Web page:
A narrow stairway lead right up to some interesting sights. We spotted a stone ice storage (Seokbinggo) structure. These ingenious stone structures were ancient refrigerators.
Seonseonghyeon Guest House
This guest house was built during the rule of Joseon Dynasty and was renovated in 1712. The guest house was relocated to its present site when the Andong Dam was built in 1976.
People had suddenly disappeared and we were all alone on the deserted pathway. The lighting, fall colours, and bridge created an ethereal setting. It was getting cold and we decided to cross the bridge to get to the other side.
Salted Mackerel or Gan godeungeo (간 고등어)
We retraced our path to the point we had started from. It was quite dark now and the local restaurants were teeming with groups of happy families and friends. We were lucky to get a place to sit after a large group left the restaurant.
Salted mackerel turned out to be a local speciality here. I love fish and was happy to find something I’d like to eat. The warmth of the wooden floor and hot food made me feel a little better. It was quite late and we didn’t expect to get a bus. Fortunately, we found a cab and called it a night once we reached the motel.
Ginkgo Lined Streets of Andong
We checked out early and walked to a convenience store to pick up breakfast (instant pumpkin porridge). I wasn’t feeling too great. I felt feverish and my cold decided to stay on. On the bright side, it was a warm and sunny day. The rays of the sun lit up the yellow leaves of the Ginkgo Trees.
We love exploring quaint streets and taking in mundane sights. So, I trudged along and tried to keep up with Basil.
Haedongsa Temple (해동사)
We waked for a bit and found Haedongsa Temple. It was practically deserted on a Sunday morning. There were very few people inside the main prayer hall.
Nine Story Pagoda (Sipseon Daebotab)
The relics of Sakyamuni Buddha (from Sri Lanka) are preserved inside the 33m high pagoda. It is believed: the preachings of buddha will continue (symbolically) through the pagoda even if the buddha has left the physical world. The faint crescent of the moon in the background proved to be a beautiful backdrop to the towering pagoda.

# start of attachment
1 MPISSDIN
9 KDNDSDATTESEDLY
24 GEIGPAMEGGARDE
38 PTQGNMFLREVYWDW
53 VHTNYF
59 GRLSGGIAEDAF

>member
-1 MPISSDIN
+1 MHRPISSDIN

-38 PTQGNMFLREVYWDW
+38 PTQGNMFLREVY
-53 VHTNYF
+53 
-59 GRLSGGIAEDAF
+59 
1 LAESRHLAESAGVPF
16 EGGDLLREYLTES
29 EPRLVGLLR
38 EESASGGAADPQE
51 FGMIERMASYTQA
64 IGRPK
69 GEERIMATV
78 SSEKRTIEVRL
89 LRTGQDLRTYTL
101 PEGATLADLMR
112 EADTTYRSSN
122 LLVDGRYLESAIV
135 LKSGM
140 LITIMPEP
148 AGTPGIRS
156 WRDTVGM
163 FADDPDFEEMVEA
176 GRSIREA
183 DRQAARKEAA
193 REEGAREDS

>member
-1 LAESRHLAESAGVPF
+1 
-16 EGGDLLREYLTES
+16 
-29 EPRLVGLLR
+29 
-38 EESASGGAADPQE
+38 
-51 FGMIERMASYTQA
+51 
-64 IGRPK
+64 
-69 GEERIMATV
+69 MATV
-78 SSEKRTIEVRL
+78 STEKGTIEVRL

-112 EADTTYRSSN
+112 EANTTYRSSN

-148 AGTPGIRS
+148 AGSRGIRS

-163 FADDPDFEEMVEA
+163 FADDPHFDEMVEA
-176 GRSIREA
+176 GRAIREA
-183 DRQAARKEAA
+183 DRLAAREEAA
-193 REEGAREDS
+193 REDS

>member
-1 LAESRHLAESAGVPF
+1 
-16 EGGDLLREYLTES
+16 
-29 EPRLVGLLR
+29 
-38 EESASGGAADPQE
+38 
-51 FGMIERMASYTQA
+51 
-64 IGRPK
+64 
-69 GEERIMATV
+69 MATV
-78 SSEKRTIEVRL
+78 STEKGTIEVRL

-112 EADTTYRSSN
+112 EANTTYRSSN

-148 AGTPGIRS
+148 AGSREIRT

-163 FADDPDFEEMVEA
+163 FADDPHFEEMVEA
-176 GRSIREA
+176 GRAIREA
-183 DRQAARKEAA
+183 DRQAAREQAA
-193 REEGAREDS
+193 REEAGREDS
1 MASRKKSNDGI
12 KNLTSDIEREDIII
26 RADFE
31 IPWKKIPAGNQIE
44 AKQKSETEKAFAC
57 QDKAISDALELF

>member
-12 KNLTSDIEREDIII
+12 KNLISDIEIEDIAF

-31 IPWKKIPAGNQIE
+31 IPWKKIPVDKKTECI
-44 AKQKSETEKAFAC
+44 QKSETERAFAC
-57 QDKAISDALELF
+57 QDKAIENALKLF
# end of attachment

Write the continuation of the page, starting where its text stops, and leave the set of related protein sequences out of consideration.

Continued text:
We took a cab to Icheon-dong — a rock-carved standing statue of Buddha. The statue is 12.38 m high, but is hidden behind the trees.
We found a stone stairway leading to Jebiwan Temple. Like most Korean Temples, visitors could write messages on a black tile and offer it. I’ve found it hard writing messages on the spur of the moment. So, Basil had to do the writing this time.
The leaves on the trees were all yellow and the lanterns formed a colourful canopy to walk beneath.
The main prayer area was quite interesting. There were many miniature stone buddhas inside a wooden shelf. Few visitors had lit candles and offered prayers. The setting was calming and we stayed for a bit.
The paintings on Korean temples are so vibrant and full of colour.
Back to Andong City Terminal
By the time we chose to leave, the place was empty, and there wasn’t a soul in sight. Most visitors had their own car. With no cab in sight, we opted to take a bus to Andong Station. The bus dropped us at a busy local market.
Mandu – guk (만두국)
We were lucky to find a restaurant serving hot mandu-guk (dumpling soup). It’s the perfect soup for a bad cold. The trip to Seoul took us a couple of hours from Andong Station and we hit the weekend traffic — once we approached the city. But, we were happy to have explored and discovered the hidden gems of Andong in such a short time.